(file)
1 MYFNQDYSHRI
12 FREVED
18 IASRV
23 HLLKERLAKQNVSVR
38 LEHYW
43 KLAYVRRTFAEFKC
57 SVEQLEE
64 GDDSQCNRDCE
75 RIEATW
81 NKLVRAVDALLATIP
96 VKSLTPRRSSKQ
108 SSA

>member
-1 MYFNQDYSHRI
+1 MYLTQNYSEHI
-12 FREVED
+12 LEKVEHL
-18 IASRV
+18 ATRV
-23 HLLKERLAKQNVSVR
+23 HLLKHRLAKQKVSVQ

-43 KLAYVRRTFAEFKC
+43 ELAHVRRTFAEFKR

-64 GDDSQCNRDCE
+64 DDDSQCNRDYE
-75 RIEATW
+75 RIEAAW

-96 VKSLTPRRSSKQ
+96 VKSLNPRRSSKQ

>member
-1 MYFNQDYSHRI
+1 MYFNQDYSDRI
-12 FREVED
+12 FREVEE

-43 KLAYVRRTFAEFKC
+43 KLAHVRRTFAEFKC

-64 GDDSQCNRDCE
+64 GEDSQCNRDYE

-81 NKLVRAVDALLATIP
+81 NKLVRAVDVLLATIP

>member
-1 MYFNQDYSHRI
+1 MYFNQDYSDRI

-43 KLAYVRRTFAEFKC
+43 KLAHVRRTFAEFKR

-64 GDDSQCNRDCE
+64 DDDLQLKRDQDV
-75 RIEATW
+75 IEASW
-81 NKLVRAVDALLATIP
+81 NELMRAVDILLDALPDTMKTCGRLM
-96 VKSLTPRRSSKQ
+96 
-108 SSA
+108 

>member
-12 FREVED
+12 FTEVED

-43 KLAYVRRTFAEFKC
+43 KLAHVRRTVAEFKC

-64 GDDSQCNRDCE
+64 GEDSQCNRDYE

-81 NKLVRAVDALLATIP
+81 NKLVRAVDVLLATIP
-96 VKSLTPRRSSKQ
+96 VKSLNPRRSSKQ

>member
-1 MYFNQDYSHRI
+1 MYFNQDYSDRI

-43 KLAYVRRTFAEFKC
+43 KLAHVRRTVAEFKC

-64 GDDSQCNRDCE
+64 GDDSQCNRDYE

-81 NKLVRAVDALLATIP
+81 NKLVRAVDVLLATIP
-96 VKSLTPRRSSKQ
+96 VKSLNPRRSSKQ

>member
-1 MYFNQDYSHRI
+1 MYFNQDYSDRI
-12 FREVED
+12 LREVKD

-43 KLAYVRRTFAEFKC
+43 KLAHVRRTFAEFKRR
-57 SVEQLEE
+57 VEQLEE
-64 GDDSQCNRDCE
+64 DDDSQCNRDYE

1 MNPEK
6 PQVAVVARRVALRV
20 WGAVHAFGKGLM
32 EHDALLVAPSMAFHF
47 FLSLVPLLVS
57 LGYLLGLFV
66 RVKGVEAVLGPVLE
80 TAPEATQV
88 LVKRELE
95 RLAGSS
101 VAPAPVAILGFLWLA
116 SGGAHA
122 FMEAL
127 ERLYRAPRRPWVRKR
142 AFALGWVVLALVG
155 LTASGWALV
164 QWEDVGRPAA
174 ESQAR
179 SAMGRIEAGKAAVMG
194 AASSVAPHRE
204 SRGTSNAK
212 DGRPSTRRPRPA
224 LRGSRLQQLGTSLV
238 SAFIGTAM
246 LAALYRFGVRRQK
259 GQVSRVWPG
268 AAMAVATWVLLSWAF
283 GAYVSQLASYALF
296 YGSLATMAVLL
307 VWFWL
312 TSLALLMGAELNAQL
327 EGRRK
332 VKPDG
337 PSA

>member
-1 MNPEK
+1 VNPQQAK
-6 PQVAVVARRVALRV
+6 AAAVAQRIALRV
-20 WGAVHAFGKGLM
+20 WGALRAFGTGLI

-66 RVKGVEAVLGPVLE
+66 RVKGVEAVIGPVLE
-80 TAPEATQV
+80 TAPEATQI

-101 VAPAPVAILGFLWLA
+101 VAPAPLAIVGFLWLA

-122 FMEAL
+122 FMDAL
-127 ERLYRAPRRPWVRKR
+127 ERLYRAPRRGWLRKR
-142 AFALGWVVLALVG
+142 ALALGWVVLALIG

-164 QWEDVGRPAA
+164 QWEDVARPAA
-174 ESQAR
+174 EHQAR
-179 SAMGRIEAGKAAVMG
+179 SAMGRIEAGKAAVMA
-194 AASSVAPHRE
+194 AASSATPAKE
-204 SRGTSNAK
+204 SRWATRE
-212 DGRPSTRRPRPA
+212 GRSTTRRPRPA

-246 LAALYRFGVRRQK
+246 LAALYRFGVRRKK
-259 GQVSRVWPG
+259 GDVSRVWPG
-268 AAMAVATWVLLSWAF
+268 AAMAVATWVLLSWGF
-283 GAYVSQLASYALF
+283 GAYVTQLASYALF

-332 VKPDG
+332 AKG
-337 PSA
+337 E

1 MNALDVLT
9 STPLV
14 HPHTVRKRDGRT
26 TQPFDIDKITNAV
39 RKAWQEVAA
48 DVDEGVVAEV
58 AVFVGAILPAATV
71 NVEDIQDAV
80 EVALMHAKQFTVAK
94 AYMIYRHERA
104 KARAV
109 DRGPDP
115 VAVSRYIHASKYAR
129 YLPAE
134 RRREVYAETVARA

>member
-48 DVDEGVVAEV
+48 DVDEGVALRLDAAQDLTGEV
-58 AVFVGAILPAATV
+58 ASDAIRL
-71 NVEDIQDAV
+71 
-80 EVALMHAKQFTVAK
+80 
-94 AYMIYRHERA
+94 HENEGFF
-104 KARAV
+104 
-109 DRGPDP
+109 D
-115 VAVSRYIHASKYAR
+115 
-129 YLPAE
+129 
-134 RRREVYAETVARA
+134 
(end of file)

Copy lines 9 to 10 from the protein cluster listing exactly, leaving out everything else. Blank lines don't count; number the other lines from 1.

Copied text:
75 RIEATW
81 NKLVRAVDALLATIP